seemingly reaching okay, I'm totally making this up.
I know. But it's kind of cute. And really, you're doing fine.
Thanks. (they look for a silent moment) This is so neat.
What, the painting?
Well, sure, why not, but I was really thinking of this moment.
It's really nice to see you when you care about something. I mean,
a lot of people go through life without caring about anything, but
well, you're just passionate, you know? I'm not always good at getting
art, but it doesn't matter, because I get you.
Well thank you. No, really, I mean that. It means a lot.
walk to the flower "painting")
So what about this.
Just look at it for a while.
in a moment he'll ask me
what I'm thinking.
out. They come up on D waiting on a couch, not particularly impatiently,
but perhaps a little sadly. J enters in winter wear, hurriedly.)
Sorry. I'm late, I'm late, I know. Meeting went over. And the roads
are just terrible with all this snow coming down. (he sits) Are
Oh, it's just been a bit of a day, you know? This new client has
just been impossible to work with, and then Mr. Boldman yelled at
me about last week's crisis with the Gurga account. At lunch, I
couldn't get a cab, and then we ended up having to wait so long
that all I got to eat was some soup crackers and a piece of bread.
Yeah. (with growing sadness, nearly the verge of tears) And then
this afternoon my Powerpoint wouldn't work for the presentation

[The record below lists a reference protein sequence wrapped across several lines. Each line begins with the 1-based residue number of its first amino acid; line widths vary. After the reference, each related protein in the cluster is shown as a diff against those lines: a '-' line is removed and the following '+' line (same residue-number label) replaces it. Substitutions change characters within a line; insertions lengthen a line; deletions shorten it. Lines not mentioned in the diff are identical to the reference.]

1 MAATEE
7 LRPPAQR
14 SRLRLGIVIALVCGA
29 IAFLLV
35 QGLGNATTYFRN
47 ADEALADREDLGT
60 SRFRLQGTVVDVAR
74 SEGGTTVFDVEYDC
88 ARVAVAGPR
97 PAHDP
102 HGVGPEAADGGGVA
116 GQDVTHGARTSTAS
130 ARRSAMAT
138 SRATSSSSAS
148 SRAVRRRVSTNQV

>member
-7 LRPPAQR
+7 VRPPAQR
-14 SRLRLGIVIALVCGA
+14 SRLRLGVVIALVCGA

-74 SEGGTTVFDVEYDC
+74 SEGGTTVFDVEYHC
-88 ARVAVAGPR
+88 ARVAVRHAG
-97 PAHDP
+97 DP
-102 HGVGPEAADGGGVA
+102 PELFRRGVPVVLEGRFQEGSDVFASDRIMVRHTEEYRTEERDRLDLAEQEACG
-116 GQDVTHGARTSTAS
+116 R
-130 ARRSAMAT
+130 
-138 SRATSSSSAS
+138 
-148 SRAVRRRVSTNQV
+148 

(she leans in onto his chest, he strokes her hair) and my shoe ripped,
and well, I just had a horrible day and I just really, really missed
you (she's now crying, head on his coat).
I know, I know. I'm so sorry. There's just nothing good about bad
days. But they do make us appreciate the good ones. Sorry, I'm just
really bad at helping with these things.
(through tears, with a sort of laugh) No, no, you're doing fine.
I'm the one who should sorry.
J: Now don't say that. Look at me. Anything that you feel is never
wrong, and you shouldn't ever have to apologize for it. I'm just
glad that you feel like you can tell me these things. I mean, that's
a good sign for us, don't you think?
And besides, you're really cute when you cry. (he kisses her gently)
Thanks. (now smiling) And that comforting, paternal thing you do
is sexy, too, in a highly disturbing kind of way. (she kisses him)
Well, I do try. So what do you say I get cleaned up a little, we
put on some music, I cook you a little dinner, and you tell me all
about it. And if you're really good, I could maybe see my way fit
to give you a little bit of my world-famous massage technique.
I think I could probably be persuaded. Sounds like a plan.
Great. (he stands, and takes off his coat leaving it on the couch)
I'll be right back. I'm just going to "slip into something more
I'll be waiting.
exits. She goes to the window and glances out.)
Against his coat
I brush my lips
the silence of snowflakes.
picks up the coat and goes to hang it up. As she does, her hand
brushes a letter stuck in the inside pocket. She takes it out and
begins to read it, becoming more and more visibly upset. She sits
on the couch and finishes.)
left to the wind
all the lilies
and all his lies
reenters, oblivious to anything.)
So what do you feel like eating? Because chances are I can't make
it and we'll end up having frozen waffles, but it's worth a shot.
(Silence. He goes over to give her a back rub.) Look, everything's
going to be okay, all right? (He sees the letter in her lap.) Oh
(angry, hurt, waving letter) So why Sharon Norton, I guess that's
what I want to know. Because if it were someone pretty, I could
Oh God. Oh god. Debra, I never meant for
For me to find out? Sorry, but I guess it's too late for that one.